We were all three attending a Kairos graduation ceremony at the Torres prison. In passing, Tom mentioned that he needed clothing for men who were being released from prison. Not until months later – when one of the PDAP men mentioned his humiliating experience of being released and having to wear a “clown outfit “home – did I allow my Higher Power to show me the obvious: PDAP could help furnish men’s clothing. I mentioned the need to the PDAP family group; the response has been overwhelming. Yesterday I delivered another truckload of shirts and pants to Tom – the fourth truckload in ten months. More are needed. In Texas the State sends their inmates to the McConnell prison in Beeville for a prerelease program. Upon release all men are given a one-way bus ticket to the destination of their choice – as long as that destination is in Texas. They are given a check for $50.00, which can only be redeemed by their parole officers at the points of destination. After the checks are cashed, the men receive an additional $50.00. And the State obligations are finished. At Beeville, the released men are given one set of clothing (a shirt with a collar and long pants). They wear their own underwear and whatever shoes they wore in prison. They are not supplied a belt; nor any warmer clothing in cold weather. Because the men vary in size, 180 sets of clothing can only begin to cover monthly needs. One man weighed over 400 pounds and had no choice but to wear his prison whites on the bus. (He tried to pass himself off as a baker.) So thank you for all your help thus far; but keep the clothing coming, guys. Contact me or Trish at 210-697-9766 and I’ll pick up whatever you have to give.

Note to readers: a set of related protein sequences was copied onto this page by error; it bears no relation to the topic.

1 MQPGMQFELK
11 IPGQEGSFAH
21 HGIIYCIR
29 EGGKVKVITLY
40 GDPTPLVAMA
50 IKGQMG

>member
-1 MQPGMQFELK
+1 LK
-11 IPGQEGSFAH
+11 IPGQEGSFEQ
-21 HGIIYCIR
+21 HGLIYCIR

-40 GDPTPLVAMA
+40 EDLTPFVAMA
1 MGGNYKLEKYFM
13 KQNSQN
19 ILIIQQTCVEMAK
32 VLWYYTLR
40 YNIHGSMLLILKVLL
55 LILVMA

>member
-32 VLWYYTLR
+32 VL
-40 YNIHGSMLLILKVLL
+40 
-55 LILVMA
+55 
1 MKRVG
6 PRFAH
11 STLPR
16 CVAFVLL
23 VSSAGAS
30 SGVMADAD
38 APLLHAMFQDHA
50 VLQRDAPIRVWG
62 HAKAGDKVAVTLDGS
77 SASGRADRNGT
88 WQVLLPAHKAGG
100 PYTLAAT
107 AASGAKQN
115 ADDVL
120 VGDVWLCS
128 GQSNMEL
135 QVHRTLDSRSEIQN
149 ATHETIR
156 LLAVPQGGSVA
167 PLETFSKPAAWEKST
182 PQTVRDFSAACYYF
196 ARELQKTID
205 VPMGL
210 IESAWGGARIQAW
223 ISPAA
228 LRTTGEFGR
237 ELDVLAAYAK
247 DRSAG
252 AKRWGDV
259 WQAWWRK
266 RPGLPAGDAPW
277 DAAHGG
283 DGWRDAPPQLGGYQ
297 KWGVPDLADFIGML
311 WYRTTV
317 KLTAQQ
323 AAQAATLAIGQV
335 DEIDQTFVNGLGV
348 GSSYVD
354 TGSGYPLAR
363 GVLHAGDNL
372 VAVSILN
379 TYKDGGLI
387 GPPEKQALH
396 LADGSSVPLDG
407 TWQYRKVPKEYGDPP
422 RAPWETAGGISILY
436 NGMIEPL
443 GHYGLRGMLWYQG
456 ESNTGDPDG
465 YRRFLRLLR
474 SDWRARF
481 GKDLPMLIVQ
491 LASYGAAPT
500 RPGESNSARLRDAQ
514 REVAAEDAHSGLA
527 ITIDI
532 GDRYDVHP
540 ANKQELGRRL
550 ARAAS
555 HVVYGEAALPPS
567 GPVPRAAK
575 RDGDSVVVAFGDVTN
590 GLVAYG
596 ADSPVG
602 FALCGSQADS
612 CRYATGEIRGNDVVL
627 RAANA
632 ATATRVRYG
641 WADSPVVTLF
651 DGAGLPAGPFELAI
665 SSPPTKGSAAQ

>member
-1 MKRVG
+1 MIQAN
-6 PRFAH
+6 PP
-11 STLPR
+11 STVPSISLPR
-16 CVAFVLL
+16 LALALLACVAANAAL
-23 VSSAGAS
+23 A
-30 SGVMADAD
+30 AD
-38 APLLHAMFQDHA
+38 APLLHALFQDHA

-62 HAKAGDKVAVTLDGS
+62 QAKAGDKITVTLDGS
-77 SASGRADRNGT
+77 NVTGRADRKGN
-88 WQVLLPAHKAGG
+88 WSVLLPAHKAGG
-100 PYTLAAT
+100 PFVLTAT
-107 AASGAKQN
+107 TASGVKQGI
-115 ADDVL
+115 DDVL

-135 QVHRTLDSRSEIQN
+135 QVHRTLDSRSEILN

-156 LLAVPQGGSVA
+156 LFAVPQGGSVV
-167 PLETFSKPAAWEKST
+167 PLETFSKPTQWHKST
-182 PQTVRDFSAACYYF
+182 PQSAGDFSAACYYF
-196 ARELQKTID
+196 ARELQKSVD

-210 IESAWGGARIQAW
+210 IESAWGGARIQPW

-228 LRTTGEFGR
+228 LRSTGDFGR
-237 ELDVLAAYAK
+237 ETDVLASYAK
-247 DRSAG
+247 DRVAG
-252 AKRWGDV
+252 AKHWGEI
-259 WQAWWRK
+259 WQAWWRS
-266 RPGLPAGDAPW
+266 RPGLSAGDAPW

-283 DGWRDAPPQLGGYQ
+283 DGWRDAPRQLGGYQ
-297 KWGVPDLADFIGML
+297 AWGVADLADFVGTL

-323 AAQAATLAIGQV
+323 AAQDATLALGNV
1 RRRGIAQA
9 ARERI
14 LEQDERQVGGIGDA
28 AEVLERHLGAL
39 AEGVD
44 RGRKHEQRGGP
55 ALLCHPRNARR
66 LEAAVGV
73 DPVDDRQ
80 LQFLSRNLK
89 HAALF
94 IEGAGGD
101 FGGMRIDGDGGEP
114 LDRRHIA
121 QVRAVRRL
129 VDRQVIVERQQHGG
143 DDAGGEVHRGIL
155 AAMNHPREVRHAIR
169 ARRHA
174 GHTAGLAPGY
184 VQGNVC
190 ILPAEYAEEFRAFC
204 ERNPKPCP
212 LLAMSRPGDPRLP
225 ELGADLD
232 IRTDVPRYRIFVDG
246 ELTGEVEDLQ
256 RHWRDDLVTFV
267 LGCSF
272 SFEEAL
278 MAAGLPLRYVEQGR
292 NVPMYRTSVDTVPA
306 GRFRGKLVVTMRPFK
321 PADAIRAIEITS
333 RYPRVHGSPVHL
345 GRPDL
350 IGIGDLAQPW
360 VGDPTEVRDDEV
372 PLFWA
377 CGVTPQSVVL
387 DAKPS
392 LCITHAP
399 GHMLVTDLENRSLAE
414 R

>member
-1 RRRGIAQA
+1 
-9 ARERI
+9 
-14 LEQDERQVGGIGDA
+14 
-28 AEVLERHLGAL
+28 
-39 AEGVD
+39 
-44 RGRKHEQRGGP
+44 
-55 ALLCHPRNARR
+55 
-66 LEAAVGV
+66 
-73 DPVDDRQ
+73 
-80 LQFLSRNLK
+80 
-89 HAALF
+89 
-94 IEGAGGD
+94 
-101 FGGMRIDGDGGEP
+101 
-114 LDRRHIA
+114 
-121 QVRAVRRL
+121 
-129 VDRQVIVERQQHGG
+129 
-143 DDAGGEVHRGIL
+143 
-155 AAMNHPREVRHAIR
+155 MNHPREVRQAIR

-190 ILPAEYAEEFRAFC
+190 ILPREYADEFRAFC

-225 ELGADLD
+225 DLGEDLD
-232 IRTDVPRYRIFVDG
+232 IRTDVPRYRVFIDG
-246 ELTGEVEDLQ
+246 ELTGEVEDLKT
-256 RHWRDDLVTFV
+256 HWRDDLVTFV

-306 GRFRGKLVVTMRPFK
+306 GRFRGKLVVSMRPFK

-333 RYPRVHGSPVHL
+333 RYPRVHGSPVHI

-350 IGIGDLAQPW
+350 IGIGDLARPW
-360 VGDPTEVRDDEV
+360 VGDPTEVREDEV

The Average cost to provide a PDAP participant with services is $400 per year.